Gaylord Perry

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Gaylord Perry
GaylordPerryFlickr.jpg
Perry with the Texas Rangers in 1977
Pitcher
Born: (1938-09-15)September 15, 1938
Williamston, North Carolina, U.S.
Died: December 1, 2022(2022-12-01) (aged 84)
Gaffney, South Carolina, U.S.
Batted: Right
Threw: Right
MLB debut
April 14, 1962, for the San Francisco Giants
Last MLB appearance
September 21, 1983, for the Kansas City Royals
MLB statistics
Win–loss record314–265
Earned run average3.11
Strikeouts3,534
Teams
Career highlights and awards
Member of the National
Empty Star.svg Empty Star.svg Empty Star.svg Baseball Hall of Fame Empty Star.svg Empty Star.svg Empty Star.svg
Induction1991
Vote77.2% (third ballot)

Gaylord Jackson Perry (September 15, 1938 – December 1, 2022) was an American right-handed pitcher in Major League Baseball (MLB) who played for eight teams from 1962 to 1983, becoming one of the most durable and successful pitchers in history. A five-time All-Star, Perry was the first pitcher to win the Cy Young Award in both leagues. He won the American League (AL) award in 1972 after leading the league with 24 wins with a 1.92 earned run average (ERA) for the fifth-place Cleveland Indians, and took the National League (NL) award in 1978 with the San Diego Padres after again leading the league with 21 wins; his Cy Young Award announcement just as he turned the age of 40 made him the oldest to win the award, which stood as a record for 26 years.[1] He and his older brother Jim, who were Cleveland teammates in 1974–1975, became the first brothers to both win 200 games in the major leagues, and remain the only brothers to both win Cy Young Awards.

Perry gained notoriety for doctoring baseballs (e.g. throwing spitballs), and perhaps even more so for making batters think he was throwing them on a regular basis—he went so far as to title his 1974 autobiography Me and the Spitter, though he claimed that his use of the prohibited practice was in the past. He was the subject of two decades of controversy during which opposing managers, umpires and league officials frequently attempted to catch him in a violation, even revising rules and guidelines; despite the constant scrutiny, he was not ejected from a game for the practice until his 21st season in the majors in 1982. In the meantime, Perry firmly established himself as one of baseball's most accomplished pitchers. He won 20 games five times and struck out 200 batters eight times, leading his league in innings pitched and complete games twice each. He pitched a no-hitter in September 1968, three weeks after throwing a one-hitter, and also pitched thirteen career two-hitters. In 1978 Perry became the third pitcher to register 3,000 strikeouts, and while pitching for the Seattle Mariners in 1982, he became the first pitcher in 19 years to reach the 300-win plateau; he joined Walter Johnson to become only the second pitcher to reach both milestones.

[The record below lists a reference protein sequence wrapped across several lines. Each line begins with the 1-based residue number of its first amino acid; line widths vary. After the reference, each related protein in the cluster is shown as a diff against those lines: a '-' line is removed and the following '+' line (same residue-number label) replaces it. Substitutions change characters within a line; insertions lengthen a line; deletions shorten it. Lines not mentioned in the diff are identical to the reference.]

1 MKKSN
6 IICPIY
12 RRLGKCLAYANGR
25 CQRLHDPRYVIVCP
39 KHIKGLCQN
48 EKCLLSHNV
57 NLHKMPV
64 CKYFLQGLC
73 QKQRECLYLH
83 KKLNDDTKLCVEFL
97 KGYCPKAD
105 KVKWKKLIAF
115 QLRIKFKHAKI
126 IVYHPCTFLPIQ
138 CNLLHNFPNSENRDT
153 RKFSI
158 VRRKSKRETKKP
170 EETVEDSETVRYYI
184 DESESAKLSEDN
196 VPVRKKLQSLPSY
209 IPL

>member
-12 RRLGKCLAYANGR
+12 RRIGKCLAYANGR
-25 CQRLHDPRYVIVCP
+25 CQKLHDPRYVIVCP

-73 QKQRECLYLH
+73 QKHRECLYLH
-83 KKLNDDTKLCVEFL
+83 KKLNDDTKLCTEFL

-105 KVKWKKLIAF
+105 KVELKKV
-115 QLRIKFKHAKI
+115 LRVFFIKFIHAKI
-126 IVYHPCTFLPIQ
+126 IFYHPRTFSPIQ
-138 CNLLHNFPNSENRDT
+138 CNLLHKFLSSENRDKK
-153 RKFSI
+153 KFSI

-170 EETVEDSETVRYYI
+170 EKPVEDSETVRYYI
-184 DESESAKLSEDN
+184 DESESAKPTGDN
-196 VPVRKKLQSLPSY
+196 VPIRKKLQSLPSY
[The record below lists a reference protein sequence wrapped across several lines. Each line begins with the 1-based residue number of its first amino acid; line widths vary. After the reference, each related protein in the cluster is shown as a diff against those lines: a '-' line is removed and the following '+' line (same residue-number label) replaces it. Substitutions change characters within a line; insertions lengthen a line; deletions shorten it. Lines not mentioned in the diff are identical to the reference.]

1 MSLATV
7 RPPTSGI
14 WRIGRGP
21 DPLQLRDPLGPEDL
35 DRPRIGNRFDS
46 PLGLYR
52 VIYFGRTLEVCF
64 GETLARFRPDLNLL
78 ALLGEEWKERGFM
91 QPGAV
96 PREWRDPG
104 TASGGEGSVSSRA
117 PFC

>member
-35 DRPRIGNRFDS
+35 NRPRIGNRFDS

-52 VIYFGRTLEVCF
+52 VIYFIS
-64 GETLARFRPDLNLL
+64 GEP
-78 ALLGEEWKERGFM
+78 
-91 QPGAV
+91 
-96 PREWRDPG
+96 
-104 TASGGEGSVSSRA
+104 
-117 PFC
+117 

During a 22-year career, with most of its second half spent with losing teams, Perry compiled 314 wins; upon his retirement, he ranked third in major league history with 3,534 strikeouts. with his 690 games started placing him behind only Cy Young's 815. His 5,350 innings pitched ranked fourth; he had been the first right-handed pitcher since the 1920s to surpass 5,000 innings. He was the last pitcher to throw 300 complete games, and was then the eighth-oldest pitcher ever to start a major league game. Perry was elected to the Baseball Hall of Fame in 1991 in his third year of eligibility, a delay widely regarded as resulting from his career-long controversies.

Early life[edit]

Gaylord Perry was born in Williamston, North Carolina, and named after a close friend of his father's, who had died while having his teeth pulled.[2]

Gaylord was the son of Evan and Ruby Perry, who were farmers. Evan Perry had been a noted athlete. Gaylord grew up with his older brother Jim and younger sister Carolyn in Williamston and the small area of Farmlife, a populated place located within the Township of Griffins, a minor division of Martin County. Gaylord assisted his father with farming on their family's land in this area. Jim and Gaylord both began playing baseball with their father during their lunch break on the farm as youths.[3]